We believe that the present technique will make it possible to fix the IOL under more idealistic physiological conditions and avoid the aforementioned problems, as no special preparations are necessary and the surgery can be completed within a relatively short period. With regard to the 10-0 polypropylene thread of the Pair-Pak needle that is passed through the equatorial segment of the capsular bag, care must be taken to strongly pull the thread or else the bag will be easily broken by the thread. Since Zinn’s zonule can be widely attached to the equatorial segment, this makes the dialysis avoid to extend compared with other parts. Furthermore, this technique uses a slightly anterior position for fixation of the loop, through which the thread is drawn as a result of in-the-bag fixation with a usual single loop and in-the-bag fixation. This combined with our use of the ciliary sulcus from the other side means that the fixation can be completed without deflection toward the direction of the suture or anterior inclination. We were able to obtain this result because we took the balance of the tension of Zinn’s zonule on the opposite side into consideration and did not pull too strongly on the Pair-Pak thread.
There is also the question of whether suturing is adequate for the dialysis portion only and whether the dialysis portion will be likely to enlarge and cause the IOL to dislocate in cases with a weak Zinn’s zonule. While we believe that the dialysis area could indeed enlarge if the IOL continues to keep moving, since our technique makes it possible to fix the IOL so that it is more similar to the actual physiological state in the capsular bag, this should control IOL-donesis and prevent dislocation.
For cases where there is an extremely fragile Zinn’s zonule or a risk of IOL luxation when only using intracapsular fixation, a new technique has been developed in which the IOL is fixed in the capsular bag by suturing the bilateral loops with a 9-0 polypropylene thread (PC-9®, Alcon).17 When using this technique, it has been found that IOL inclination and other problems were less frequent for the in-the-bag suturing group vs the out-of-the-bag group. When using this technique, however, it is likely that the angle of the thread passing through the lens capsule and the angle passing though the ciliary sulcus will not match. This is because the method requires a curved needle threaded with 9-0 polypropylene thread first be inserted from the sclerocorneal incision wound and moved crosswise in order to pierce the equatorial segment of the capsular bag before it is further inserted crosswise into the ciliary sulcus. With our technique, a straight Pair-Pak needle is inserted from the opposite side of the suture and used to cross the equatorial segment and ciliary sulcus. As a result, it is less likely that the site of needle insertion in the capsular bag and that in the ciliary sulcus will deviate. Furthermore, it is considered unlikely that there will be capsular bag breakage when using our method. Although 10-0 polypropylene is easy to manipulate and has plus side in terms of availability, it is notorious for suture breakage9 over time and this needs to be discussed.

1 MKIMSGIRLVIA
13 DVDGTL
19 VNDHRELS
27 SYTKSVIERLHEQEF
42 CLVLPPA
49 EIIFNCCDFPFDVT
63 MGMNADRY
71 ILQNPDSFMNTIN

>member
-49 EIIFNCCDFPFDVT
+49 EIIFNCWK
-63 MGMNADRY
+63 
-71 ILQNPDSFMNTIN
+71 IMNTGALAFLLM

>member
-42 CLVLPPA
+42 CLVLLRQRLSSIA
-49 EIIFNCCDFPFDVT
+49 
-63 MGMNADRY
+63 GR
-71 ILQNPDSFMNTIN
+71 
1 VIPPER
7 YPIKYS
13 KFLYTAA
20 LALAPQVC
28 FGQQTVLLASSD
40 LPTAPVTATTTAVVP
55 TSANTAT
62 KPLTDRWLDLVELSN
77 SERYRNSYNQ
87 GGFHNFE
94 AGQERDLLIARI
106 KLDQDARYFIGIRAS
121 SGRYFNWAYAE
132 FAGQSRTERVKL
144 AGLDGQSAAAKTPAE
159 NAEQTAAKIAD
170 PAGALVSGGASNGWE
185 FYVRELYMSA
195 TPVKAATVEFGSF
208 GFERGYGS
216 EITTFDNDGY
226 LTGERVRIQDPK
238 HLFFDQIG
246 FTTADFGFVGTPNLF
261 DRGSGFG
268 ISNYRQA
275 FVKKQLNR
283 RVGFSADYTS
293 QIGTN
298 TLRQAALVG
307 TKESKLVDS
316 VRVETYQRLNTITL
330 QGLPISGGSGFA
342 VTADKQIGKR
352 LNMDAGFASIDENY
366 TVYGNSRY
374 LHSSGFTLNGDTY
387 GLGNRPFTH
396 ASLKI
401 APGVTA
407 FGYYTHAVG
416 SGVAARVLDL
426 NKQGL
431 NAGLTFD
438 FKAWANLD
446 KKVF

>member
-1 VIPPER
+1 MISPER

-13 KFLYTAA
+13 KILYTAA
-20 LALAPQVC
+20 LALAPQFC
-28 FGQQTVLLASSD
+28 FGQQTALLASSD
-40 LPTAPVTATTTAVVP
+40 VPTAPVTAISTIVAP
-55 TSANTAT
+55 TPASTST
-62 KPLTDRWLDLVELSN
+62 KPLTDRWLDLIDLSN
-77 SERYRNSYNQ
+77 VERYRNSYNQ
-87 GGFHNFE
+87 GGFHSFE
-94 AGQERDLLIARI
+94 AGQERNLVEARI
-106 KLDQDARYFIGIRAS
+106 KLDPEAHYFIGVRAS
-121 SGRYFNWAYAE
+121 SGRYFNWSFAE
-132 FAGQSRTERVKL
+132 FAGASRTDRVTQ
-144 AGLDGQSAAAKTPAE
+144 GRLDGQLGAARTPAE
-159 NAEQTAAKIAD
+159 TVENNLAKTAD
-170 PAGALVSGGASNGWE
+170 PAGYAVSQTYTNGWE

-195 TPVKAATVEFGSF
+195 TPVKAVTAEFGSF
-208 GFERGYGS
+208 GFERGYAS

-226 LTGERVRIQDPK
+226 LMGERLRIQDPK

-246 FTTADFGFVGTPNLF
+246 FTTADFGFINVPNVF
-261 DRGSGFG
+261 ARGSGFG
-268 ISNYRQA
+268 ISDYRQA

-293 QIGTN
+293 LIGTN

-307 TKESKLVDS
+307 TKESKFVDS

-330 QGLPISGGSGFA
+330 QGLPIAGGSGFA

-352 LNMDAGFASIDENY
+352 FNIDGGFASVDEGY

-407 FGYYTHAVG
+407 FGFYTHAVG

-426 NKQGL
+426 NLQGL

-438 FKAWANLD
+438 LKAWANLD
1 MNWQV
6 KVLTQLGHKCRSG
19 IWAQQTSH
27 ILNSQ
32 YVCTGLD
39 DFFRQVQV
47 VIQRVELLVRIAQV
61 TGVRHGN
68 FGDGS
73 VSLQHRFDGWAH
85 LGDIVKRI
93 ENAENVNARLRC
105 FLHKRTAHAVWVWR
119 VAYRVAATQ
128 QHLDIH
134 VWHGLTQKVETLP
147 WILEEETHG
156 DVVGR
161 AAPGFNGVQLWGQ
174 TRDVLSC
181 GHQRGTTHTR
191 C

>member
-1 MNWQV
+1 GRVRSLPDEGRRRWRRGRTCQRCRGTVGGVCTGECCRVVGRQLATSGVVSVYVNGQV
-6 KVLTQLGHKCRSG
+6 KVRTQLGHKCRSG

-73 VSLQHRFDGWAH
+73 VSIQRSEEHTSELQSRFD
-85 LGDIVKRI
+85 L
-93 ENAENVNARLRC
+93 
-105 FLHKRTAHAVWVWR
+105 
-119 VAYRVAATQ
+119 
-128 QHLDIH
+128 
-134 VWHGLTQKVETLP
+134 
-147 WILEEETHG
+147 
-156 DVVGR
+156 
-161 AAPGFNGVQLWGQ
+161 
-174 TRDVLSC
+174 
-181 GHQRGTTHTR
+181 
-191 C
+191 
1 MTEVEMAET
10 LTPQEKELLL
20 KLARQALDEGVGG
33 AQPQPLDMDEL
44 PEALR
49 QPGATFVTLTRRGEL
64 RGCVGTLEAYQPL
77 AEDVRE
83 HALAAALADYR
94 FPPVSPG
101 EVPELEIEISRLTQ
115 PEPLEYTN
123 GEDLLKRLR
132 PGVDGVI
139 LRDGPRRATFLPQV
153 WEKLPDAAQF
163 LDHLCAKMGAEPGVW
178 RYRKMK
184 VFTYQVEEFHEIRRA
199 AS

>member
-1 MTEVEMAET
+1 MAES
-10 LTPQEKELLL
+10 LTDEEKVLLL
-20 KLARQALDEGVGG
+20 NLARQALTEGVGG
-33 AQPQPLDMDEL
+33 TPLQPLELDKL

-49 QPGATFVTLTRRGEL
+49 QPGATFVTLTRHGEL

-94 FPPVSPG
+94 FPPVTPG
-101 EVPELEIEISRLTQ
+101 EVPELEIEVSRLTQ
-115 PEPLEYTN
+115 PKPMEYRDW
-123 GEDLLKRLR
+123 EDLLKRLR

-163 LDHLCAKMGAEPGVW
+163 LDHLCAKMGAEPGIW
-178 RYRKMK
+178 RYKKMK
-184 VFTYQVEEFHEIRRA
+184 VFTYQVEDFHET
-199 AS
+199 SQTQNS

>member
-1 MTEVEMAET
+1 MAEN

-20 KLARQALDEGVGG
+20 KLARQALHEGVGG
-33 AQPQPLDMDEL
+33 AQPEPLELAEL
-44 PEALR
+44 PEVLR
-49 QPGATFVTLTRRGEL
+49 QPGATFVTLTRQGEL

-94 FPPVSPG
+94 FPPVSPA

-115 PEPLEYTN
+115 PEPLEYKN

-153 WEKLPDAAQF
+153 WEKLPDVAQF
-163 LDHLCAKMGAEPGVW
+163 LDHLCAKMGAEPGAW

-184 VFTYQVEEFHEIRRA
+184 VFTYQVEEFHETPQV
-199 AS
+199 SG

In conclusion, we propose that the present technique is an optional treatment that can be used to fix an IOL in a manner that closely simulates the actual physiological intracapsular fixation. This technique can be performed within a relatively short period and without the use of special instruments in patients with sudden Zinn’s zonule dialysis with potential surgical complications. However, this surgery should be performed by an experienced surgeon.
All authors contributed toward data analysis, drafting and critically revising the paper and agree to be accountable for all aspects of the work.
The authors have no financial interests to disclose and report no other conflicts of interests in this work.